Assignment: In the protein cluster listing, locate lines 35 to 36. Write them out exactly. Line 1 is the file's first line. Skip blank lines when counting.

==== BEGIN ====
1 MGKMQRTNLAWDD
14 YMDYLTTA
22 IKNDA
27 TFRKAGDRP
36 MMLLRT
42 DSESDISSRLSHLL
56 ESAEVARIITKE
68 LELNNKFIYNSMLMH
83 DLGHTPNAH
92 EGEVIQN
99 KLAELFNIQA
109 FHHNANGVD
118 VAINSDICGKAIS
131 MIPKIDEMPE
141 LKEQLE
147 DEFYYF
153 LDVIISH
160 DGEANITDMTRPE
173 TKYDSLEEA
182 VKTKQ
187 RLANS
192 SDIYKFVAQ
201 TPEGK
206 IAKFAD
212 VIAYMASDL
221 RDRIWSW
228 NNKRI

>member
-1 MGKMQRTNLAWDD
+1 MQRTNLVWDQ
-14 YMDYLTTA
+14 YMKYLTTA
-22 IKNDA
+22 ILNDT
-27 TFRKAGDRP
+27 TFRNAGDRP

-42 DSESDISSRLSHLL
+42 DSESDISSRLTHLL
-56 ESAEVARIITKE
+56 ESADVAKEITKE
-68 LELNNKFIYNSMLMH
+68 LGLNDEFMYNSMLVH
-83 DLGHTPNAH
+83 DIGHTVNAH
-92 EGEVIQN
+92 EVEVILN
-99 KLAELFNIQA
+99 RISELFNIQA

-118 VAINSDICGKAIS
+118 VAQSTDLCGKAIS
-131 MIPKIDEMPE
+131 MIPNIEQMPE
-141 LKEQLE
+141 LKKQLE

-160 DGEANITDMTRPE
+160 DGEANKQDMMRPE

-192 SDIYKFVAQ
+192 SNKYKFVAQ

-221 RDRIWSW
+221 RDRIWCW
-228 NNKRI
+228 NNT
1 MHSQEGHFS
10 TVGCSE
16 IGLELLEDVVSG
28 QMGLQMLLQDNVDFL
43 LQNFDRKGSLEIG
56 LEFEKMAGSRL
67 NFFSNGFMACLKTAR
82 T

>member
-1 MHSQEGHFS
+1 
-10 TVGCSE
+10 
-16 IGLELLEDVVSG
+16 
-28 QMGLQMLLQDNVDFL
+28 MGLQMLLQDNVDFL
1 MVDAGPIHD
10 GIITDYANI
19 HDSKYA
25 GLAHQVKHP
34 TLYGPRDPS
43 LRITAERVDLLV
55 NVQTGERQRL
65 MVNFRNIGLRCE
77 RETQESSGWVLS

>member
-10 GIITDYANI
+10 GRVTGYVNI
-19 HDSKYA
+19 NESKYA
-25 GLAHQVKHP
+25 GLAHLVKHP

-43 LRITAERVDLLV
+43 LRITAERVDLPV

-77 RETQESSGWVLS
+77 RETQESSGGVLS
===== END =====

-27 TFRKAGDRP
+27 TFRNAGDRP